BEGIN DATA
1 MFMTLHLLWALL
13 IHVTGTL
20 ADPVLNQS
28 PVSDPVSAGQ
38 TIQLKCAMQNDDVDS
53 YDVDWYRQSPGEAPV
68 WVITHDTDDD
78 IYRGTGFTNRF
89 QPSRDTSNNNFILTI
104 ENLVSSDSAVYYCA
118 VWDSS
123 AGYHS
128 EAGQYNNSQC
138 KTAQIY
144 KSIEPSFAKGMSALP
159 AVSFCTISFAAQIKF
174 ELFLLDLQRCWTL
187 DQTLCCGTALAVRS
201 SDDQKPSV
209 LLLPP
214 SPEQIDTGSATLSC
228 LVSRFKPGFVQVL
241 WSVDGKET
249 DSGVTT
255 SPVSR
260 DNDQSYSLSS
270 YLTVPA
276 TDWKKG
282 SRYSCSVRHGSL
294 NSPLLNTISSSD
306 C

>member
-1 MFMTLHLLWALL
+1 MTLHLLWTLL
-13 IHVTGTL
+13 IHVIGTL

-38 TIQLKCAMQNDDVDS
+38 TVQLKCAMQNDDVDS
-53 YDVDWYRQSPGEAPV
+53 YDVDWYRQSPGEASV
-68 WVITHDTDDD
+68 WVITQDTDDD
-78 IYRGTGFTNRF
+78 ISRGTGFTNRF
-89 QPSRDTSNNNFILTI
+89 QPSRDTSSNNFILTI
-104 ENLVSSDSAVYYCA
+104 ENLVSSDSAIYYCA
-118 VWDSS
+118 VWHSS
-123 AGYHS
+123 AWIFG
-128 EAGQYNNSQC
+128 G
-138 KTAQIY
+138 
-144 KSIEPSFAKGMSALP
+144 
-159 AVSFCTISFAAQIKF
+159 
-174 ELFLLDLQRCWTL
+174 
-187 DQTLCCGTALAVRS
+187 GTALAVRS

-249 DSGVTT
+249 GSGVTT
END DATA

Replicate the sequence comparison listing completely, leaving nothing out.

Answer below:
1 MFMTLHLLWALL
13 IHVTGTL
20 ADPVLNQS
28 PVSDPVSAGQ
38 TIQLKCAMQNDDVDS
53 YDVDWYRQSPGEAPV
68 WVITHDTDDD
78 IYRGTGFTNRF
89 QPSRDTSNNNFILTI
104 ENLVSSDSAVYYCA
118 VWDSS
123 AGYHS
128 EAGQYNNSQC
138 KTAQIY
144 KSIEPSFAKGMSALP
159 AVSFCTISFAAQIKF
174 ELFLLDLQRCWTL
187 DQTLCCGTALAVRS
201 SDDQKPSV
209 LLLPP
214 SPEQIDTGSATLSC
228 LVSRFKPGFVQVL
241 WSVDGKET
249 DSGVTT
255 SPVSR
260 DNDQSYSLSS
270 YLTVPA
276 TDWKKG
282 SRYSCSVRHGSL
294 NSPLLNTISSSD
306 C

>member
-1 MFMTLHLLWALL
+1 MTLHLLWTLL
-13 IHVTGTL
+13 IHVIGTL

-38 TIQLKCAMQNDDVDS
+38 TVQLKCAMQNDDVDS
-53 YDVDWYRQSPGEAPV
+53 YDVDWYRQSPGEASV
-68 WVITHDTDDD
+68 WVITQDTDDD
-78 IYRGTGFTNRF
+78 ISRGTGFTNRF
-89 QPSRDTSNNNFILTI
+89 QPSRDTSSNNFILTI
-104 ENLVSSDSAVYYCA
+104 ENLVSSDSAIYYCA
-118 VWDSS
+118 VWHSS
-123 AGYHS
+123 AWIFG
-128 EAGQYNNSQC
+128 G
-138 KTAQIY
+138 
-144 KSIEPSFAKGMSALP
+144 
-159 AVSFCTISFAAQIKF
+159 
-174 ELFLLDLQRCWTL
+174 
-187 DQTLCCGTALAVRS
+187 GTALAVRS

-249 DSGVTT
+249 GSGVTT